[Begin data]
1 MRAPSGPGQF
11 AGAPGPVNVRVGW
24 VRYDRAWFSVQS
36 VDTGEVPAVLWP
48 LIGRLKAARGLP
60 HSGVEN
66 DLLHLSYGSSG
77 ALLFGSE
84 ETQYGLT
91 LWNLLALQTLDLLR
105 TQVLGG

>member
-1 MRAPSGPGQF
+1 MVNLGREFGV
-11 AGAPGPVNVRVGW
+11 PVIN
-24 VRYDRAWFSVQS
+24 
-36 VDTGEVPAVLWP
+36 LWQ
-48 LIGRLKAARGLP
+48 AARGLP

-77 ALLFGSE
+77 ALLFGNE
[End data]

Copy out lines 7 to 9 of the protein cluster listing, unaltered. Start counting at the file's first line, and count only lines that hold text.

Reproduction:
66 DLLHLSYGSSG
77 ALLFGSE
84 ETQYGLT